Lessons from a Tree

“Jesus entered Jericho and was passing through. A man was there by the name of Zacchaeus; he was a chief tax collector and was wealthy. He wanted to see who Jesus was, but because he was short he could not see over the crowd…” Luke 19:1-10


I didn’t go to church much as a kid, but when I did, I was all about the flannelgraphs. Some kids liked the stories of  “Jonah and the Whale,” or were the “Loaves and Fishes” types, but I was a Zacchaeus man. Maybe it’s the tree climbing, but I have always loved the story of this diminutive rich guy climbing a tree to see Jesus:

“[B]ut because he was short he could not see over the crowd. So he ran ahead and climbed a sycamore-fig tree to see him, since Jesus was coming that way.”

Although I can still picture the silly flannel man pressed over a tree, my appreciation for this story has evolved. Zacchaeus was less silly old flannel man and much more local crime boss with a crew that helped him collect taxes for the occupying Roman army. To win the job of tax collector you had to demonstrate you could collect the most money (and to be successful it had to be enough to pay the taxes and make yourself wealthy). It’s not a stretch to imagine Zacchaeus would be despised by most of those in the crowd following Jesus.

There was something about Jesus, however. Something about this itinerant, blue-collar, miracle-working teacher, that made Zacchaeus want to catch just a glimpse of him. Can you remember the last time Jesus captured your imagination so much that you simply wanted to catch a glimpse of him? When is the last time, like Zacchaeus, you were intentional about finding a time and place to do that?

It’s hard to say what Zacchaeus expected when Jesus walked by, but it probably wasn’t this:

“When Jesus reached the spot, he looked up and said to him, ‘Zacchaeus, come down immediately. I must stay at your house today.’”


“Today salvation has come to this house, because this man, too, is a son of Abraham. For the Son of Man came to seek and to save what was lost.”


It would have been easy for Jesus to keep going – too busy, too many other demands, too much risk to his reputation…can you imagine the disciples’ reaction? “Uh, Jesus, we shouldn’t even be talking to this guy!” And Jesus responds, “It’s about to get worse – we’re going to his house for dinner.” Jesus shocks everybody watching, but nobody more so than Zacchaeus.

Jesus does go and eat with Zacchaeus and at the end of the evening Zacchaeus stands up and declares something remarkable:

“Look, Lord! Here and now I give half of my possessions to the poor, and if I have cheated anybody out of anything, I will pay back four times the amount.”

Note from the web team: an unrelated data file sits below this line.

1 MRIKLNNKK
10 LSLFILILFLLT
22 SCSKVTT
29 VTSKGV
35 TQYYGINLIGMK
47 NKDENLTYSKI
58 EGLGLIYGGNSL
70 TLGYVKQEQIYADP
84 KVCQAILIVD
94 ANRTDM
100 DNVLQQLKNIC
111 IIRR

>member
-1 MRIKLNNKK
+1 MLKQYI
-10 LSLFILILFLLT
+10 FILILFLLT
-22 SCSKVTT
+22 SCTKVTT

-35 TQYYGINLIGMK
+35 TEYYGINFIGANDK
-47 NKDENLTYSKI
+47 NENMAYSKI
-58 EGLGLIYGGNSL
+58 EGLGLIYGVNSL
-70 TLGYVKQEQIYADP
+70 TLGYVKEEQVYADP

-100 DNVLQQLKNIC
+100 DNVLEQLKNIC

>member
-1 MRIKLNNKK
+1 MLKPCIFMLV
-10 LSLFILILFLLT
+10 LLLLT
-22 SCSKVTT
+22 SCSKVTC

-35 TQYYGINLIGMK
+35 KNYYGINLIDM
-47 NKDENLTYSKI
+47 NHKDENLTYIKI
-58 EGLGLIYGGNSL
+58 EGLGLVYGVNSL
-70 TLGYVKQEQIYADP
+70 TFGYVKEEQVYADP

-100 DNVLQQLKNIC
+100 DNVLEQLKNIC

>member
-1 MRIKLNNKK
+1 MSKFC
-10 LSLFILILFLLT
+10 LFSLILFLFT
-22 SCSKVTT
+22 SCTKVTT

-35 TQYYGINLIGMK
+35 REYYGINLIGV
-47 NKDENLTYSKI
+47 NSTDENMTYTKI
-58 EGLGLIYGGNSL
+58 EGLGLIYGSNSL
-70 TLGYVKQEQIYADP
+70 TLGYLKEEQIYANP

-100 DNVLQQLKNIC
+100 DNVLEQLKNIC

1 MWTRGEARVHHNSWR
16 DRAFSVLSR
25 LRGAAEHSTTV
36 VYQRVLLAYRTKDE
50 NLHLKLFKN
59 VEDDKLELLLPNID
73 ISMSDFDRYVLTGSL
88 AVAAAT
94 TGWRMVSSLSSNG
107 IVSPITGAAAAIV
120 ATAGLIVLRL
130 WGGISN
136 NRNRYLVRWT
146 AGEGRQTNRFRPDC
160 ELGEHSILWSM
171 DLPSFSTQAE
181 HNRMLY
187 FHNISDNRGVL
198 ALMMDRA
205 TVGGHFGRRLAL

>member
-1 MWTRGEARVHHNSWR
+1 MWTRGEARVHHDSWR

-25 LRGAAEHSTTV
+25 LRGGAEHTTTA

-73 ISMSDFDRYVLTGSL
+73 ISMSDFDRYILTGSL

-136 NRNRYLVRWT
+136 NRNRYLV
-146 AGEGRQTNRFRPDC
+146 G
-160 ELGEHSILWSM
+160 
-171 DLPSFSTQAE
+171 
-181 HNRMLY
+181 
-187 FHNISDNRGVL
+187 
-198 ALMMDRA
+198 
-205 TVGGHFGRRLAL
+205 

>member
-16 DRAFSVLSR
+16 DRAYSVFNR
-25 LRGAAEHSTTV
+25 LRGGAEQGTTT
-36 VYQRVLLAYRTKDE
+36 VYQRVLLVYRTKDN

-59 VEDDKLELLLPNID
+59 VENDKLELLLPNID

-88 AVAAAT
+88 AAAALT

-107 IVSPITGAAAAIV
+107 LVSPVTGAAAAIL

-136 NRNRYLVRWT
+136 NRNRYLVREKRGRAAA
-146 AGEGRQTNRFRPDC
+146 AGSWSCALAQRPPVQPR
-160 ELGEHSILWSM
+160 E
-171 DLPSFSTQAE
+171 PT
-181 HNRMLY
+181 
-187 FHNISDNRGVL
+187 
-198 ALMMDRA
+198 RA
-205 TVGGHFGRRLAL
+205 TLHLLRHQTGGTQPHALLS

Moved by Zacchaeus’ commitment, Jesus responds:

“Today salvation has come to this house, because this man, too, is a son of Abraham. For the Son of Man came to seek and to save what was lost.”

Salvation. Restoration. There’s a healing of relationships both between God and Zacchaeus, but also between Zacchaeus and his community. It’s an incredible turn of events. What was it that Jesus said to Zacchaeus? What teaching or insight did they discuss over their meal? It must have been powerful! If I were recording this event, I would have focused on this. We, however, don’t know anything of that conversation – it’s simply not in the text. We witness the incredible response of Zacchaeus but not the words exchanged just before.

What can we learn here? I see two things that Zacchaeus discovers about the character of God, things Jesus wants us to know as well. The first is that God sees us and knows us – that God is more interested in our lives than we realize!

Jesus sees Zacchaeus and calls him by name. He sees us, he knows us – he knows our joys and our sorrows. He knows our successes and our failures. Jesus is incredibly interested in each of our lives!

The second thing we learn comes in Jesus’ response, a response that’s way beyond what he expected. Zacchaeus just wants to see him. In the end though, he learns that Jesus is even better than he thought. Through Zacchaeus’ change at the end of the story, we see that God is even better, even more amazing, than imagined.

God sees you. He knows your life and what’s happening. He sees what’s going on at home, work, or school, and it all matters to him more than you realize. Do you believe that? Do you believe that he sees you and knows you and is even better than you realize? Zacchaeus shows us that these two truths are a part of Jesus’ character – both then for him, and for you today.

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